Part 2 of Martinelli’s plan for addressing the traffic mayhem on Panama City’s streets was to build a metro. Again, the previous two administrations had talked about the need for a metro; Martinelli actually built a metro that opened this year. Line 2 is now underway.
Looking ahead, where will additional growth come from for this country?
Tourism. Panama is too small for mass tourism, but it can leverage its geography (two coasts, lots of islands), its history (pirates, gold route, Spanish, French, and American influences), and its infrastructure to be very competitive as a regional tourist destination. Tourism is growing, and tourism revenues now match canal revenues on an annual basis.
Logistics. Since taking control of the Panama Canal, this country has seen three important related milestones—dramatic increases in tonnage, prices, and revenues, primarily as a result of reducing transit time from 33 to 23 hours. The Panama Canal returned a little over US$600 million to the national treasury in 2013. In a country this size, that’s a lot of money. And direct canal revenues are only the beginning of this story. Ripple revenues from the country’s logistics industry are also big and growing. The expansion of the canal, when it is complete, will allow for even more traffic (estimations are for as much as triple current figures).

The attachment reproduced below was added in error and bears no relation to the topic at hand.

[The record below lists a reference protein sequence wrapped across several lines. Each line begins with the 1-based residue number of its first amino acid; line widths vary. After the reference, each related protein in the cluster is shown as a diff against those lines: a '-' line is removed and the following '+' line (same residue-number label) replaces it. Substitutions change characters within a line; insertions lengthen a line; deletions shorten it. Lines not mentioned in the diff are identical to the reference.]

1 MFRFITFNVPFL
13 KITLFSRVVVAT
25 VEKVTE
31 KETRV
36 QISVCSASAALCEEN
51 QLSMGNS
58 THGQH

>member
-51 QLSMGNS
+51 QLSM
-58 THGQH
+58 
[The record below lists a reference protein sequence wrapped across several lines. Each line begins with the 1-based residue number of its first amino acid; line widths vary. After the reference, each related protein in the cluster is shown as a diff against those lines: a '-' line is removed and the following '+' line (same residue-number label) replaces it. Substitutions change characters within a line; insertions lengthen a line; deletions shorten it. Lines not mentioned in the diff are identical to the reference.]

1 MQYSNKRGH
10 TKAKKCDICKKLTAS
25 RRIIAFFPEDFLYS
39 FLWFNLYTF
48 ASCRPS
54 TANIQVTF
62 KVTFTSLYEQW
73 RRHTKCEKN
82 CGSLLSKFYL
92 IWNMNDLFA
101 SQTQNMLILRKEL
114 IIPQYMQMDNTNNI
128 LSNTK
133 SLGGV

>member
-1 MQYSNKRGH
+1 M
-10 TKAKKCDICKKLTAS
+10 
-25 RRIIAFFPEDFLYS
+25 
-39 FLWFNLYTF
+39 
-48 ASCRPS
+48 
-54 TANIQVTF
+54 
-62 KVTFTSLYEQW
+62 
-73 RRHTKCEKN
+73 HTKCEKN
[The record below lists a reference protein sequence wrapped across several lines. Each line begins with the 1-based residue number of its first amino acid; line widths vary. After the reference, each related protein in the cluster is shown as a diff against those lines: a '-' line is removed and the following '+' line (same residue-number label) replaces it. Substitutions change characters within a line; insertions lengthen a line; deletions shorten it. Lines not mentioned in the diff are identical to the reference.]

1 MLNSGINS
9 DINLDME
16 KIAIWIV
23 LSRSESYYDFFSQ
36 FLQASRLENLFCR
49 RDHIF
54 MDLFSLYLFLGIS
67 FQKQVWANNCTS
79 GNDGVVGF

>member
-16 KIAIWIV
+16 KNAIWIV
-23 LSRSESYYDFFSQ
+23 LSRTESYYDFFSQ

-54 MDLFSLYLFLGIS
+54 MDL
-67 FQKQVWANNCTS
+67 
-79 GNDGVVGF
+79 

The good economic news in Panama is, in fact, great news for the potential foreign retiree. Meantime, this country offers every retirement lifestyle option possible, from cosmopolitan in Panama City to Pacific coast (in Coronado or, more affordable and also more remote, Pedasi), from Caribbean (Bocas del Toro) to highlands (Boquete, El Valle, or Santa Fe), where the weather is more comfortable and the rivers, waterfalls, and wildflower-covered hillsides make for great views from your bedroom window each morning.
Kathleen Peddicord is the publisher of Live and Invest Overseas, offering retirement and overseas living advice in her free daily Overseas Opportunity Letter and the monthly Overseas Retirement Letter. Her preceding essay originally appeared on Huffington Post.